To understand this demo you have to imagine a grid on the element. Each cell of the grid would be a different gradient. In this case cells are 50px by 50px (background-size: 50px 50px;).I have deliberately spread them within the element but be aware that they can also be superimposed. Each cell can be placed on a separate x and y axis, with origin in the upper left corner of the base element (background-position: 0px 0px, 50px 0px, 50px 50px, 0px 50px;).

The Gradient property in detail: background: radial-gradient(center, ellipse cover, rgba(0, 0, 0, 1)

  • center -> position: Could also be expressed as background-position(center = 50% 50%).
  • ellipse -> shape: Could be circle or ellipse, in this example both do the same things...
  • rgba(0, 0, 0, 1) 10% -> color and limit : Increase the limit value to enlarge the circle.
  • transparent 10% -> color and limit : This limit value defines the end of your previous color. Specify a limit slightly higher than the previous limit to allow for smoother edges.
  • transparent 100% -> color and limit : The gradient will then be transparent from 10 to 100%.

To help with creation of CSS gradients, you can use a generator such as Collorzilla's Gradient Editor.

Now that we have seen how to create a maximum of building blocks from a single div, let's practice!

Here's what we will create using just one div (bonus at the end!):

Step 1: The Body

Here comes the one single HTML line of this tutorial:

To allow our icon to be easily resizable we will use flexible units of measurement; em and %. Thanks to this you will be able to resize as you wish, simply by altering the font-size on the element. I develope this in Chrome, I'll let you change the vendor prefixes depending on your browser.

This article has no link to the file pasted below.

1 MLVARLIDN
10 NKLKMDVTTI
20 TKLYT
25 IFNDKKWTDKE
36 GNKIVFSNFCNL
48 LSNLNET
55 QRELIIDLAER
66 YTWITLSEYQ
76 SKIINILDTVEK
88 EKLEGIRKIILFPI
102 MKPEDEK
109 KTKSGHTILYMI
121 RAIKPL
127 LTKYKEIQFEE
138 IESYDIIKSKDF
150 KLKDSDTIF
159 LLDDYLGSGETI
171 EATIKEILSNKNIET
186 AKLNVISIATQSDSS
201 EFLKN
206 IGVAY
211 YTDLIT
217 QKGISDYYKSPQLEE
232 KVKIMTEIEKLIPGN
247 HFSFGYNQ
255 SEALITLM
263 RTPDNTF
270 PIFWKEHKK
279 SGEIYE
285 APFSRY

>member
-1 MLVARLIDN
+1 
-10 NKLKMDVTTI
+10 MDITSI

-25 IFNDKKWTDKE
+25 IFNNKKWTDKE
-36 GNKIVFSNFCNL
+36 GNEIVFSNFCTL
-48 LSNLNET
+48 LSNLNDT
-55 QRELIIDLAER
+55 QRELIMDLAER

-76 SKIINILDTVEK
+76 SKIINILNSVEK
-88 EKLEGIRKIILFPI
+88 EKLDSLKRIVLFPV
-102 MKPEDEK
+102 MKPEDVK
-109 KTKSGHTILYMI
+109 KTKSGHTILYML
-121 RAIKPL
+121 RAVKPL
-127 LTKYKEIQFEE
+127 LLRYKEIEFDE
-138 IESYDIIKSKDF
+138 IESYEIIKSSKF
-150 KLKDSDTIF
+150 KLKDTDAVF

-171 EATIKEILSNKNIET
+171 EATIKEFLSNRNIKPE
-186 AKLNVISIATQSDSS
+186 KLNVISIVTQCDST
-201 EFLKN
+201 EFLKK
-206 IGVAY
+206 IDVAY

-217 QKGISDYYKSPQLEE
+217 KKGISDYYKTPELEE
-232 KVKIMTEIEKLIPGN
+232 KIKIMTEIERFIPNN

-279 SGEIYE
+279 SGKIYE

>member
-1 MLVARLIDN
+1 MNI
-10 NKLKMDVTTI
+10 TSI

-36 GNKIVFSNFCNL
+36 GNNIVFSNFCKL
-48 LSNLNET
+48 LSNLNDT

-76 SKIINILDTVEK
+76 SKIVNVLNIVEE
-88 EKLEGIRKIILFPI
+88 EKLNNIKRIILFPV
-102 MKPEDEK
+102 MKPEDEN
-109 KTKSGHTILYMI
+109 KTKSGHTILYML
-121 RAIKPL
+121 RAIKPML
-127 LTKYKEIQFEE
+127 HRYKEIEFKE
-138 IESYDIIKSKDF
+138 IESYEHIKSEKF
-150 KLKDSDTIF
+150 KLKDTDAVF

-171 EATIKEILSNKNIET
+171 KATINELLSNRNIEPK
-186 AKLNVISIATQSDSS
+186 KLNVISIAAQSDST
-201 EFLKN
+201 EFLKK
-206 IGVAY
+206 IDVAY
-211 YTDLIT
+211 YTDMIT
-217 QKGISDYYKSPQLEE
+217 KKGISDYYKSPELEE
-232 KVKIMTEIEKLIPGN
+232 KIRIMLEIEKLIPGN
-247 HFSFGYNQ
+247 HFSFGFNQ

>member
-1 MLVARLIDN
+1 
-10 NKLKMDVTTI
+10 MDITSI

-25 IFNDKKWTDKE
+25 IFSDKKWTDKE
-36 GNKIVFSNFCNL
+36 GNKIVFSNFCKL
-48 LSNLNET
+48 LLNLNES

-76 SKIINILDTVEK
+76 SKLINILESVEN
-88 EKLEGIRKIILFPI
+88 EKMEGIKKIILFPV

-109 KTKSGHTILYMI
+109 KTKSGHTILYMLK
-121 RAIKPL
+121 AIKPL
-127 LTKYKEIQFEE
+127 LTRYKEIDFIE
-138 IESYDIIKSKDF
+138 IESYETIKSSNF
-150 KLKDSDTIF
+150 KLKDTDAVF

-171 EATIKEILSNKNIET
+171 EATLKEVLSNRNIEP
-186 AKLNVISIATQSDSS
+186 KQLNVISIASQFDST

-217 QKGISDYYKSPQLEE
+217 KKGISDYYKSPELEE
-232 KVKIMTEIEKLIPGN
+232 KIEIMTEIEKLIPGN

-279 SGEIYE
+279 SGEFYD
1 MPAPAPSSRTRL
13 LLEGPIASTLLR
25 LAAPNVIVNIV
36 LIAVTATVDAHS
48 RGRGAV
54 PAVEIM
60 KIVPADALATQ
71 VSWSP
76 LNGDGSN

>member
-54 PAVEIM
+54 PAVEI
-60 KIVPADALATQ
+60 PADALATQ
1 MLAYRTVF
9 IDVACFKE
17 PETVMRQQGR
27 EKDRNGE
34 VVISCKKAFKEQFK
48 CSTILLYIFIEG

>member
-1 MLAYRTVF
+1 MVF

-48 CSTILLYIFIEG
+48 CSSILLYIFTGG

We'll start by giving shape and color to our ladybug's body:

Now let's apply the points on the body using the radial-gradient property.

Excellent work - we've finished with the body for the moment.

Step 2: The Head

This part is the quickest. We'll draw a half circle black and place it on top of the body. For this we will use the pseudo element ::before.

Step 3: The Eyes

Here we will create eyes using the pseudo element ::after and the box shadow property. We begin by creating our basic circle (the pupil) then we will "clone" this element to create the white of the eye, the outline and the other eye.

Step 4: The Legs

You must be thinking "we have a left over element". Don't worry, we will reuse the same box shadow used for eyes.

Our ladybug icon is finally finished!

Step 5: The Bonus!

We're actually not quite finished. I promised you a bonus and here it is. Animation is one advantage CSS has over SVG; let's animate our ladybug on mouseover. Here is the bonus CSS code:

We begin by defining some keyframes which we name ladybug. We then trigger those keyframes into action on the hover state of our icon. The keyframes each alter the background position of our ladybug's spots

Finally, here is the full CSS code:


Through this tutorial I hope I've shown you the potential of CSS, and what's possible with a single HTML element. It's always wise to consider browser support for the CSS properties discussed in this tutorial, making sure that they degrade gracefully.

If you'd like to see other icons created with a single element I invite you to visit my website Thanks for reading!